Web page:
# Performance Analysis

Posted on August 11, 2016

The ability to train models efficiently on very large sets of data is a crucial aspect of deep learning techniques. Since the backprop algorithm used for the training of neural networks exposes a high degree of parallelism it can be efficiently implemented on modern, massively parallel accelarator devices such as general pupose graphics processing units. The aim of this project was to make the computational power of those devices accessible to physicists using the Root data anlysis framework. Therfore, a thorough analysis of the performance of the developed code is essential in order to identify performance deficits and finally ensure that deep neural networks can be trained efficiently with this implementation.

# Performance Model

Since measuring the execution time alone does not provide much useful information about the efficiency of the code, the following simple performance model is used to assess the performance of the implementation.

The largest part of the time required for the training is spent forward and backward propagating the mini-batches through the network. Consider a layer $$l$$ with $$n_l$$ neurons, a batch size of $$b_n$$. For simplicity weight decay and dropout will be ignored in the following.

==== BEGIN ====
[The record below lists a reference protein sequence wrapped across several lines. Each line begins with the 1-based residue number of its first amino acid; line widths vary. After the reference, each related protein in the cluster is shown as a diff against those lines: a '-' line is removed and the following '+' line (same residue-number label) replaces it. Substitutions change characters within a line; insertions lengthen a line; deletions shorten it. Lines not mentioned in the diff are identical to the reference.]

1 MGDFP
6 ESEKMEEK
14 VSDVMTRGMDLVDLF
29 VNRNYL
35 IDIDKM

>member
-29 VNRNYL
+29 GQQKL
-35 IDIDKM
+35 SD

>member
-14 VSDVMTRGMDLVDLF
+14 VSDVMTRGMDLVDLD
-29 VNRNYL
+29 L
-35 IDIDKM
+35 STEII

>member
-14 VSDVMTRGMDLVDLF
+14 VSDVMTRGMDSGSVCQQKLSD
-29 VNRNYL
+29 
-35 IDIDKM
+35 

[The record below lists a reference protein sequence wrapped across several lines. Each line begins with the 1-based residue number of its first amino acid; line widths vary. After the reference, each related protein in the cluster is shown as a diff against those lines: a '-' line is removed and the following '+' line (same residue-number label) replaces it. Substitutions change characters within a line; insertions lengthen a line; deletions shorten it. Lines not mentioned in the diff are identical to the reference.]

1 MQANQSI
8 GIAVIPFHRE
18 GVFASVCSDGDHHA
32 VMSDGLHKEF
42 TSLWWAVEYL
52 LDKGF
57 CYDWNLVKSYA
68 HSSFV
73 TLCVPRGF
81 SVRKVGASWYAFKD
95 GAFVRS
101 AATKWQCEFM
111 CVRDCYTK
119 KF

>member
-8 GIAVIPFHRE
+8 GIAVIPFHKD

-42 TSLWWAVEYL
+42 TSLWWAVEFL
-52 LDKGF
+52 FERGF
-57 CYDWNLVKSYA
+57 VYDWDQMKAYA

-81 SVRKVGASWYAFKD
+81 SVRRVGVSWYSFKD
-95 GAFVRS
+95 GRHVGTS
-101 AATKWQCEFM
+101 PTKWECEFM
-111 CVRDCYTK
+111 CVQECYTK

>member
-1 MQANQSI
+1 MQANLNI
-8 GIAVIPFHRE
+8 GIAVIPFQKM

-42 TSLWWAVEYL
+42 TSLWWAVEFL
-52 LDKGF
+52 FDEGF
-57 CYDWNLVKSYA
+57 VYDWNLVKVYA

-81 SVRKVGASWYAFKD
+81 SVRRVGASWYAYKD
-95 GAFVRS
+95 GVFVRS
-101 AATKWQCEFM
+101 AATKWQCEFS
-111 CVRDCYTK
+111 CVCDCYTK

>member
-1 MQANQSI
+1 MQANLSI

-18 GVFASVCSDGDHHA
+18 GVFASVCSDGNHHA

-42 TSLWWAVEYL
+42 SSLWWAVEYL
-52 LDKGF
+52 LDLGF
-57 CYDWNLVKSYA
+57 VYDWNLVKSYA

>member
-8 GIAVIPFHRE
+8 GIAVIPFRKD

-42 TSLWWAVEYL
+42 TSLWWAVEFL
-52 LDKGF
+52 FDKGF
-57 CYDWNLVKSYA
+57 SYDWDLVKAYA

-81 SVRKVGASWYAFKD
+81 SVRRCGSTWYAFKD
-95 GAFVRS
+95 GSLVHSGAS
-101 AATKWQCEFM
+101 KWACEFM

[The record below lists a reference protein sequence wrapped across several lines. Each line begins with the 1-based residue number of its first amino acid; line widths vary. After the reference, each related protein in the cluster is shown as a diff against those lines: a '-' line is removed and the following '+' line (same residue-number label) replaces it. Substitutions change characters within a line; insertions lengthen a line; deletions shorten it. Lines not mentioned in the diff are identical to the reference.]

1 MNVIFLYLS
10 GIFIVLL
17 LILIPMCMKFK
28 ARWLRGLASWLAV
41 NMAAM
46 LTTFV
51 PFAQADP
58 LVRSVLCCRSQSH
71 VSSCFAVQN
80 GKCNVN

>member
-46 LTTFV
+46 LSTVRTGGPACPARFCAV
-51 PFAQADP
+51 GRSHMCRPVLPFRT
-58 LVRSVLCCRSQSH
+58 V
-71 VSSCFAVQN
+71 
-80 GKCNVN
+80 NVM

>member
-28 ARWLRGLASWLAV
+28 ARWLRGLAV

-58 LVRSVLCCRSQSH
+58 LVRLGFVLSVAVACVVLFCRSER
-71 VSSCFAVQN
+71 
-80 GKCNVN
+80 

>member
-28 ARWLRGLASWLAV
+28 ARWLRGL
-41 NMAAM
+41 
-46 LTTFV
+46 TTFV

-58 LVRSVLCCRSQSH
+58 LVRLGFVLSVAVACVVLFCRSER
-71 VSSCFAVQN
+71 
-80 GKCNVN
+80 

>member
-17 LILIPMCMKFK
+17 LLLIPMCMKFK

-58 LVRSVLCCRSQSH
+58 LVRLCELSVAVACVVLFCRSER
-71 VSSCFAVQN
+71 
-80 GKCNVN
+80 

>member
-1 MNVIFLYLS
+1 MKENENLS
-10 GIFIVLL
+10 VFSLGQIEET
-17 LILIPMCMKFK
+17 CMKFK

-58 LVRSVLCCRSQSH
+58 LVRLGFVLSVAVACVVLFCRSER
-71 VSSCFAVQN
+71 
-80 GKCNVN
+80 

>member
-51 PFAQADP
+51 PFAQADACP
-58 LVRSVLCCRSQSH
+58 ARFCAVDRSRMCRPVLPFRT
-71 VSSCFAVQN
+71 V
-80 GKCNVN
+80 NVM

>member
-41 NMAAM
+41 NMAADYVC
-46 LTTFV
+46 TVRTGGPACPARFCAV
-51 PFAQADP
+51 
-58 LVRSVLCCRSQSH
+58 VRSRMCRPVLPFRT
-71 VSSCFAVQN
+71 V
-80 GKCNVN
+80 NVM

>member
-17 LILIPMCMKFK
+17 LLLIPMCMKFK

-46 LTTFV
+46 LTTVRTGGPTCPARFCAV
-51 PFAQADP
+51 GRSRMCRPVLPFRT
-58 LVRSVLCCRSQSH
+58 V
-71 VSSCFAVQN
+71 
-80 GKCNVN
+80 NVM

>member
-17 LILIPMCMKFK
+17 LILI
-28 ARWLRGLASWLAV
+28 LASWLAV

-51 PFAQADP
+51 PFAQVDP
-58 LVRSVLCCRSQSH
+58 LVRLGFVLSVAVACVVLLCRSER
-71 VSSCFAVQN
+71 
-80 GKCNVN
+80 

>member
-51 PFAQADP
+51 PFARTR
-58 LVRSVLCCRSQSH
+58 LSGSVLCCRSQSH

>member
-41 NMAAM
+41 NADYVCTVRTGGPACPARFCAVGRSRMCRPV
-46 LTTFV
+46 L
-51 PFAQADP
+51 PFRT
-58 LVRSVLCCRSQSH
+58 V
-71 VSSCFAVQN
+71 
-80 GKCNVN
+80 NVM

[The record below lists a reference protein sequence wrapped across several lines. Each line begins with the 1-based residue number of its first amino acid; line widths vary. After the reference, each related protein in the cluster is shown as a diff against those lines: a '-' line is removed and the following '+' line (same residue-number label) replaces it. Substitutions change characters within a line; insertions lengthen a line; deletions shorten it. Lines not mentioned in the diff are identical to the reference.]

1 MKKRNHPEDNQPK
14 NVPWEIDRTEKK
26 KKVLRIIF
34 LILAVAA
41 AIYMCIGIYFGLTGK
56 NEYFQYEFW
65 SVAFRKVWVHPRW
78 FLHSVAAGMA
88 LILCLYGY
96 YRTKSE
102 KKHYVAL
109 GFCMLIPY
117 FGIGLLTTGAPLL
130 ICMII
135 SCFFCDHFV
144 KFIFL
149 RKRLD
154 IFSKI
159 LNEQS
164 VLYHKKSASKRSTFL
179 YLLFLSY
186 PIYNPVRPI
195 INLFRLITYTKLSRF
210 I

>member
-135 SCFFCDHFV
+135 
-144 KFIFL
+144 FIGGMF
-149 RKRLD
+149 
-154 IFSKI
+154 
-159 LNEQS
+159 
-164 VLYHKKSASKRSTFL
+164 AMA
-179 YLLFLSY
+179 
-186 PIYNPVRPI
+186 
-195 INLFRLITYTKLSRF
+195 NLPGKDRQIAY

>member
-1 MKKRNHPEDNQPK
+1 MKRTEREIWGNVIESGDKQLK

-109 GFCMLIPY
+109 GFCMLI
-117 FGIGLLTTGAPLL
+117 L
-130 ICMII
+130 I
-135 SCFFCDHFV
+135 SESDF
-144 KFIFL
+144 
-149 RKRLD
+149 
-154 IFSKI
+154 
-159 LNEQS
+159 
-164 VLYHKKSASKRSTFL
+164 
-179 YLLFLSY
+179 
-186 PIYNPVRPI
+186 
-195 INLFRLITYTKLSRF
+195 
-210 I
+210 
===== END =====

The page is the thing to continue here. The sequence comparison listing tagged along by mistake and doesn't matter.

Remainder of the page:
## Foward Propagation

For the forward propagation through the layer the following operations must be performed:

• Multiplication of the input matrix with the transpose of the weight matrix $$\mathbf{W}^l$$ of the current layer.
• Addition of the bias terms to each row of the resulting matrix
• Application of the activation function and evaluation of its derivatives

A common measure for the computational complexity of numerical comupations are the number of floating point oprations (FLOPs) required for their execution. For the matrix multiplication and the addition of the bias terms, these are straight forward to derive. The application of the the activation function is harder to quantify using FLOPs not only because it depends on the function but also because the equivalent number of FLOPs depends on the underlying hardware. However, as will be seen below, their contribution to the overall numerical complexity is low and the application of the activation function will therfore be counted as a single flop. The number of floating point operations for the forward propagation through a given layer is summarized in the table below.

Table 1: Estimated number of floating point operations for forward propagation.
Operation FLOPs
Matrix Multiplication $$n_b n_l (2n_{l-1} - 1)$$
Addition of Bias Terms $$n_b n_l$$
Activation Function Application $$n_b n_l$$
Activation Function Derivatives $$n_b n_l$$

## Backward Propagation

For the backward propagation of the gradients through a layer and the computation of the weight and bias gradients the following operations are required:

• Computation of the Hadamard product of the activation gradients with the derivatives of the activation function.
• Multiplication of the resulting matrix with the weight matrix to obtain the activation gradients of the previous layer.